Riding Unicorns

S3E13 - Ray Chohan, Co-Founder @ PatSnap

March 02, 2022 Riding Unicorns Season 3 Episode 13
Riding Unicorns
S3E13 - Ray Chohan, Co-Founder @ PatSnap
Show Notes Transcript

Ray Chohan is the co-founder of PatSnap, one of the global leaders in ​​connected innovation intelligence. With more than 800 individuals located across three continents, Ray and his team really are at the forefront of revolutionizing the innovation process. 

During the episode Ray reveals the motivation behind founding PatSnap and exactly what problem the company is trying to solve. From an operational perspective Ray was able to share some tips for fundraising, hiring and how to become an expert communicator. In closing Ray goes on to explain why he is hugely excited about web 3.0 and what value he thinks it will bring to our daily lives. 

Make sure to like and subscribe to the Riding Unicorns podcast to never miss an episode. Also don't forget to give Riding Unicorns a follow on Twitter and LinkedIn to keep on top of the latest developments.

James: [00:00:00] welcome to riding unicorns. The podcast about growth startups. On James Pringle and I'm a technology entrepreneur and investor and the founder of Pringle capital. My co-host is Hector Mason. Hector as a partner at B2B investor episode one ventures.

Our mission is to uncover what it takes to build a unicorn business.

For season three, we're speaking to some of the best founders, many from unicorn companies and asking them about their journey, operational insight, tips, and lessons they've learned along the way.

This week's episode is with Ray Chohan. Co founder and VP of new ventures at unicorn patsnap. PatSnap as the world's leading innovation intelligence platform. Patsnap is used by more than 10,000 customers, including Tesla, Dyson and PayPal. To access insights on markets, technology, competitive intelligence, and crucially patents.

Where is also a big [00:01:00] believer in web 3.0. So we covered that as well.

James: hi Ray. Welcome to riding unicorns.

Ray: Hi, James, looking forward to this.

James: It's all pleasure to have you on, so right. We start every episode for season three, with a simple question, but what does entrepreneurship mean to.

Ray: That's interesting. to me, it's having an abundant frame of reference, so I'll just unpack that further. So frame of reference is something we all probably grew up with. So my frame of reference growing up. In a blue collar household was more, my father was a postman. My mother was a seamstress and being from Indian descent, my frame of reference would have been, oh, work, hard study.

And maybe there's an opportunity to become a doctor, a lawyer, and maybe work in a law firm. So that was my frame of reference in my childhood and my teenage years. And I think entrepreneurship to me is [00:02:00] having an unlimited. Frame of reference where anything is potentially possible and just opening your mind up to any avenue and having the courage and the conviction that if you have that unlimited frame of reference, you can try to build anything.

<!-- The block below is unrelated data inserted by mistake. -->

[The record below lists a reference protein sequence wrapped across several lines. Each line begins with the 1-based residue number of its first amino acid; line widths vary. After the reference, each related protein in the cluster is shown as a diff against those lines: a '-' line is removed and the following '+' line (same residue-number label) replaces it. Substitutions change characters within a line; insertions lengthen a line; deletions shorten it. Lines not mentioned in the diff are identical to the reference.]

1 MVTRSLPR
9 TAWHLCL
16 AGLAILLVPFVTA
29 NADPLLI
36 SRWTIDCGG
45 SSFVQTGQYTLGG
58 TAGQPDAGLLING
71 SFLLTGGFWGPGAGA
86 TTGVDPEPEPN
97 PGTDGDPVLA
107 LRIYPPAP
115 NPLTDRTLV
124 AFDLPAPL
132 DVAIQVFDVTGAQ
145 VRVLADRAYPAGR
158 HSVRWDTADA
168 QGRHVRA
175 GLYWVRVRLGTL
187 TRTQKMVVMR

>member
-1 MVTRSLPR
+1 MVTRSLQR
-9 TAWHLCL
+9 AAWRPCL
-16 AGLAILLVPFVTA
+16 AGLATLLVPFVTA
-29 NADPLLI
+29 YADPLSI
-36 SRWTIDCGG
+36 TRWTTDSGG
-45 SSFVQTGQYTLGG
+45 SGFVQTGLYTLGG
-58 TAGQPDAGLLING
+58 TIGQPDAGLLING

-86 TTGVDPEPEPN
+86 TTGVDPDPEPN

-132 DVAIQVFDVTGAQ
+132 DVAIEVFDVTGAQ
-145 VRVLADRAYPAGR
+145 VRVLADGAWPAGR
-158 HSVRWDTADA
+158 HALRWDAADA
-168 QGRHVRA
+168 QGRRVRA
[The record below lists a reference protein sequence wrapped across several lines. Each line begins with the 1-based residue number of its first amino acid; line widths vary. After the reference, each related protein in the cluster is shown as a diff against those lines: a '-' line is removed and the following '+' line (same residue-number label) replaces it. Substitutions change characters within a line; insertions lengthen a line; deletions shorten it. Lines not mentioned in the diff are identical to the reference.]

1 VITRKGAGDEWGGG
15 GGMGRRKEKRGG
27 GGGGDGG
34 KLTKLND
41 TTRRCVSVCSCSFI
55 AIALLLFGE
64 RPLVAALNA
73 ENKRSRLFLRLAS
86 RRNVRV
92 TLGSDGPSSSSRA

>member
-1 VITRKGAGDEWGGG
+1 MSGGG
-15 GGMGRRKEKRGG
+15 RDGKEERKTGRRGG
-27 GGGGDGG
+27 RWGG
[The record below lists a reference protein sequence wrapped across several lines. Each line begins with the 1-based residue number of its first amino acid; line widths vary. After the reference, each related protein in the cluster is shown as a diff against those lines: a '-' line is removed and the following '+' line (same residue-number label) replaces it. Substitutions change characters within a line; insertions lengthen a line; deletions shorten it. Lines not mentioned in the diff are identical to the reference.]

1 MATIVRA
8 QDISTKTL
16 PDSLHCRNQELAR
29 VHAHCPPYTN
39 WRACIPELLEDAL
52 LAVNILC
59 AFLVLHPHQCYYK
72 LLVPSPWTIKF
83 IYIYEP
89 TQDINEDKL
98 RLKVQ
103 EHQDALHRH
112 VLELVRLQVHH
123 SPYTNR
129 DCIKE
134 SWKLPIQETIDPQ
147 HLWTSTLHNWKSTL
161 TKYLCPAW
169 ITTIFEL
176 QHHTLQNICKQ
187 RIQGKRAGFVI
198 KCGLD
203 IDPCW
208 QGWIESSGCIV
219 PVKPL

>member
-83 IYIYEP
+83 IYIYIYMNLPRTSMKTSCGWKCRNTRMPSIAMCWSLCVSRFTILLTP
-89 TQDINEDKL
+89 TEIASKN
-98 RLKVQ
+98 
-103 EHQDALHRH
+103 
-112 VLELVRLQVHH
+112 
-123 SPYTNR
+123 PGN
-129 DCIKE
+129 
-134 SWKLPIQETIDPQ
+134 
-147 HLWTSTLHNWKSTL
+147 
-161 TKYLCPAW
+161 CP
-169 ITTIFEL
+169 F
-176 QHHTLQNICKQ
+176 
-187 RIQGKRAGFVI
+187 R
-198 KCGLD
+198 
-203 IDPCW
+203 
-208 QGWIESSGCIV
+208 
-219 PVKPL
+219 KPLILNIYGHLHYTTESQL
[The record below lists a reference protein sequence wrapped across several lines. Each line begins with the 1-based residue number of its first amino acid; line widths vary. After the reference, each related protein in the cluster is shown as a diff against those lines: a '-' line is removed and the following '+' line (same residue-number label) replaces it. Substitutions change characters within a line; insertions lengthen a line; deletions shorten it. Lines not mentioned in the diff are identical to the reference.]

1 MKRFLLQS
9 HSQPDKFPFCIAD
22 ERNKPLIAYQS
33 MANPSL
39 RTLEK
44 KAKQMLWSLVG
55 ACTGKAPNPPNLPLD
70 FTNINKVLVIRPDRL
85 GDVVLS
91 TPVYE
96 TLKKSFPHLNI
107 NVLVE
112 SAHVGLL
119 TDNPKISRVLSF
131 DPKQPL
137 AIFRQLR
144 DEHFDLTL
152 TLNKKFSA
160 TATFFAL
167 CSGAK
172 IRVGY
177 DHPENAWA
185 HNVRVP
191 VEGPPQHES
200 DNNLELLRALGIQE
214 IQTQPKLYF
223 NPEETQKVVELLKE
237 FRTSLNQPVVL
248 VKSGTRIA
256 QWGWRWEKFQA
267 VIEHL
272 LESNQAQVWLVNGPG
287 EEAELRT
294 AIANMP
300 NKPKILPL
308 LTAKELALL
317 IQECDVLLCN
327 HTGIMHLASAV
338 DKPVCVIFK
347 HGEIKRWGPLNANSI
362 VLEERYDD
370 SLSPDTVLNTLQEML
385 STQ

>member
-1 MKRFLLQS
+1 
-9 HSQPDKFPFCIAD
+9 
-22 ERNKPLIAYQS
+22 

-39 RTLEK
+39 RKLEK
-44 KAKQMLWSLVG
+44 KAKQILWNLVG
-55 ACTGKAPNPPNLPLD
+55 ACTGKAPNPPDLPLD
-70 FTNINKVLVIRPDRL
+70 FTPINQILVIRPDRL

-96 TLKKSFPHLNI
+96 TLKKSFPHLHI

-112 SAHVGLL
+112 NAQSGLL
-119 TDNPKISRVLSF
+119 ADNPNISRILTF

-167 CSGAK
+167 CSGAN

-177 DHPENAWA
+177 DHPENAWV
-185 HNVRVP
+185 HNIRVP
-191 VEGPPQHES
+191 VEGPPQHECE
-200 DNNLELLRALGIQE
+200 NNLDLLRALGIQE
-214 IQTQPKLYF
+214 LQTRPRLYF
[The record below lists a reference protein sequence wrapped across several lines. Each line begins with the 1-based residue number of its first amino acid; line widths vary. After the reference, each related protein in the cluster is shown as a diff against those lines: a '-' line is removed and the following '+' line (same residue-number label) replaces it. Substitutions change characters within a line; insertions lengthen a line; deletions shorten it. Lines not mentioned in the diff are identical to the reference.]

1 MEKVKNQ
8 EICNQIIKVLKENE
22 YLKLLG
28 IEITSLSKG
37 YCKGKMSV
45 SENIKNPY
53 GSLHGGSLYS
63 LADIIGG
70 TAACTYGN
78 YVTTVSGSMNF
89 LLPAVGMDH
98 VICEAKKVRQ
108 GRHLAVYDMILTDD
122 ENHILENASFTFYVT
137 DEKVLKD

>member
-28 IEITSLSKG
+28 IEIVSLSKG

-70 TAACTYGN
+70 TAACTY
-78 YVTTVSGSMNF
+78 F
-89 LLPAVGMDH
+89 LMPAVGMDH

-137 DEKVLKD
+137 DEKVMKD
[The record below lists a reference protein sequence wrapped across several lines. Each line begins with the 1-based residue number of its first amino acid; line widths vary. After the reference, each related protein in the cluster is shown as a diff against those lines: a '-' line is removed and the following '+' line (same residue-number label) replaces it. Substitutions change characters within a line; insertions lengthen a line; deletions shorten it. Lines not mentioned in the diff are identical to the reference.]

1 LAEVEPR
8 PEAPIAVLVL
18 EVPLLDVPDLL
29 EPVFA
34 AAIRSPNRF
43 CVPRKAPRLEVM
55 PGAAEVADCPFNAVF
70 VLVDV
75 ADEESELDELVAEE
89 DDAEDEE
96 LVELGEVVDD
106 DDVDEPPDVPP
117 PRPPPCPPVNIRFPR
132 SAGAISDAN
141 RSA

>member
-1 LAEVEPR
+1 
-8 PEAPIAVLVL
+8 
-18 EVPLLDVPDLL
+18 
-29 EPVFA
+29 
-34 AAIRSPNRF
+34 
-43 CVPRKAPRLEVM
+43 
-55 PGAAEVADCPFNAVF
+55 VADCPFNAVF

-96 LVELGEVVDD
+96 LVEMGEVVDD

And you don't have to be from said background to go into a certain industry or, build a business. Everything starts from somewhere. So it's very much that zero to one mindset. And just knowing that entrepreneurship is about connecting the dots. It's like having a mindset of there's unlimited Lego blocks in the world.

You just got to have the courage and desire to go out there in the world and, and make those markets build that product and the rest for us. So it's very much having the mindset of having an unlimited. Mental frame of reference.

Hector: that's really interesting in the market, of course, that you enter afterwards, [00:03:00] IP, which I'm sure to lots of our listeners is, a little esoteric and probably a lot of people don't understand, what the need is or what you might. Be solving. So I wonder if you could sort of explain in, some layman's terms, what the problem is that you guys are solving and why pat snap does exist.

Ray: Yeah, sure. So, IP is very much an esoteric term to most folks. And, and so that was our mission in our formative years. Can we demystify the asset class? So be. IP comes in a form factor of either a patent on a technology. or either a trademark, right? That those are typically the two big asset classes in the world of IP, or some people don't find a pattern and they prefer to just have a trade secret.

so that's the kind of the IP asset class. and prior to pat snap, it was esoteric characters. So most people assumed, okay, if you're at an organization or a university or a government lab, You've got to be a patent nerd to understand that and [00:04:00] try to unpack that and try analyzing that asset to then link it to the business for some form of value.

But what's interesting is even if you look at the S and P 500 as of last year,

90% of that market cap falls under intangible assets. So that can be in the form factor of company data, customer data, the software driven network effects, patents, trademarks, trade secrets, or just the tacit knowledge inside an organization.

 So as an asset class, it's huge. It embodies most of the public market cap of large companies and many private companies. So where we saw the opportunity, is They should be a Bloomberg for. There should be a pitch book for IP because Bloomberg done a great job in the world of finance and the investment markets to build out that terminal and unpack that data PitchBook have done an [00:05:00] amazing job to kind of democratize. Venture capital data company data to not only all the funds in the world, but I think many founders enjoy using that product.